The number one drug for cancer worldwide Taxol (paclitaxel), is a phytochemical initially extracted and purified from the Pacific Yew Tree.


Among edible plants with health promoting phytochemicals, Diindolylmethane, from Brassica vegetables (broccoli, cauliflower, cabbage, kale, Brussels sprouts) is currently used as a treatment for Recurring Respiratory Papillomatosis tumors (caused by the Human Papilloma Virus), it is in Phase III clinical trials for Cervical Dysplasia (a precancerous condition caused by the Human Papilloma Virus) and is in clinical trials sponsored by the National Cancer Institute of the United States for a variety of cancers (breast, prostate, lung, colon, and cervical). The compound has potent anti-viral, anti-bacterial and anti-cancer properties through a variety of pathways and it has also been shown to synergize with Taxol in its anti-cancer properties, making it potentially a very important anti-cancer phytonutrient as taxol resistance is a major problem for cancer patients worldwide.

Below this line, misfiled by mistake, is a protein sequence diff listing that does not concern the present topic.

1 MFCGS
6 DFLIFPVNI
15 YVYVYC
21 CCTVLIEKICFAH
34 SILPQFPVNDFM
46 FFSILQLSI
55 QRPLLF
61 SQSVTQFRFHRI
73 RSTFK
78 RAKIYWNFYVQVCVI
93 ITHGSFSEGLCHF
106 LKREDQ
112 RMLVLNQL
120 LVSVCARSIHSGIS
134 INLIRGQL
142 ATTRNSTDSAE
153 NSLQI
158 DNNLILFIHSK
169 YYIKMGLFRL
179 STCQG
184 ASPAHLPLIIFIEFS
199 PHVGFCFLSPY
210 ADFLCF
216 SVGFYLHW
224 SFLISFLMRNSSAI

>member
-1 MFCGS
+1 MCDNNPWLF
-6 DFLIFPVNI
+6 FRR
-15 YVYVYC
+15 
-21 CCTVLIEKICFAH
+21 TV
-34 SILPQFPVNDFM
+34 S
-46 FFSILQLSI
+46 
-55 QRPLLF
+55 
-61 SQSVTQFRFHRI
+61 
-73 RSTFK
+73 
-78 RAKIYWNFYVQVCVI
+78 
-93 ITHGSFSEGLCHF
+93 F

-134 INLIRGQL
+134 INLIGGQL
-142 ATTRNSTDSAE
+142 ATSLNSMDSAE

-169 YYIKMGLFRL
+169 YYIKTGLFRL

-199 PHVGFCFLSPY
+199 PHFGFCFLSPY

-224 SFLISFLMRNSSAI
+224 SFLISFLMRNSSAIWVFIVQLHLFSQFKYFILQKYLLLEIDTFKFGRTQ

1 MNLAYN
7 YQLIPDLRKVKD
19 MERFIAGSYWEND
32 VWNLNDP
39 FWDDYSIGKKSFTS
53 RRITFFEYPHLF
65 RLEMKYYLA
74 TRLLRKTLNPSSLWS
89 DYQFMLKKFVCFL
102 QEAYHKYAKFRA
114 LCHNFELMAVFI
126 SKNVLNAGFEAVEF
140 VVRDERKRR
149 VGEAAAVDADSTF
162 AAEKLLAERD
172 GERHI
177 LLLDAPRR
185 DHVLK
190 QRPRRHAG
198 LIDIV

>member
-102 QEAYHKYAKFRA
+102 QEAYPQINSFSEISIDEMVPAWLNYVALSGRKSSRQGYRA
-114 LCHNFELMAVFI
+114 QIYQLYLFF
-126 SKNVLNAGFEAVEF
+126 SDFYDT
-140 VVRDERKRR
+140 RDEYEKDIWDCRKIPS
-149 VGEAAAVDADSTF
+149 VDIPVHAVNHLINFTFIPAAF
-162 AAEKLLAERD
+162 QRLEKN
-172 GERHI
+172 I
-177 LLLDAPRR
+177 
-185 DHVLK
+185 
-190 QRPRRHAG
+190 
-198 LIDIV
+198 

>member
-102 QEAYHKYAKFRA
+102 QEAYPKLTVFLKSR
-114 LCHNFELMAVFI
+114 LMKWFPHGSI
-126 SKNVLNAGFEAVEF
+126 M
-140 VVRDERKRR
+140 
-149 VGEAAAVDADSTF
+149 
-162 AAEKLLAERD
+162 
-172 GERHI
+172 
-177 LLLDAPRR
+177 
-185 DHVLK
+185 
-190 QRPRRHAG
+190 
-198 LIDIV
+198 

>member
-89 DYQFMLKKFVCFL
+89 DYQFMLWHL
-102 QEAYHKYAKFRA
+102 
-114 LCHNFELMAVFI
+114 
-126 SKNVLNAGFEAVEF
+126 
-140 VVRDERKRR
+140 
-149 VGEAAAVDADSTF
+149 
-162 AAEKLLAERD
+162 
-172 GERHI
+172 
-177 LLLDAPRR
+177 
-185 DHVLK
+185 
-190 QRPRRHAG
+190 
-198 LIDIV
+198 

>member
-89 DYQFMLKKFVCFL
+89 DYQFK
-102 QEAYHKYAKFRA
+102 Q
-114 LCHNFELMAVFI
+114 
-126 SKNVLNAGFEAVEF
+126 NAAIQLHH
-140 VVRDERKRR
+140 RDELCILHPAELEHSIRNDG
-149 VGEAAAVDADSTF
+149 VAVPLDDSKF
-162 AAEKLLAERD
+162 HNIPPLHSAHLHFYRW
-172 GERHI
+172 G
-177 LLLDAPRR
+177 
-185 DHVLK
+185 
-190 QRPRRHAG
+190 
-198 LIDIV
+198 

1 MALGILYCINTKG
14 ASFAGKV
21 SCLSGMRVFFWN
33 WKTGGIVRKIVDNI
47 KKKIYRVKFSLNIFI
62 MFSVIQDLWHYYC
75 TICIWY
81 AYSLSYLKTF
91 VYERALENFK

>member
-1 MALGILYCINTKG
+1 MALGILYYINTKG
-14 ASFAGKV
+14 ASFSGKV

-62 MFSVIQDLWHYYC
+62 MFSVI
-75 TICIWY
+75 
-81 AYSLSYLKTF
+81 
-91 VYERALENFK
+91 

Sometimes some of the compounds in plants with potent medicinal properties may not necessarily be chemicals, but may be elements, such as selenium found abundantly in Brassica vegetables with potent anti-viral and anti-cancer properties. In a human clinical trials, selenium supplementation has been shown to reduce the HIV viral load and is currently being recommended worldwide by physicians as an adjuvant nutritional supplement to AIDS treatments. It has also been shown to reduce mortality among prostate cancer patients.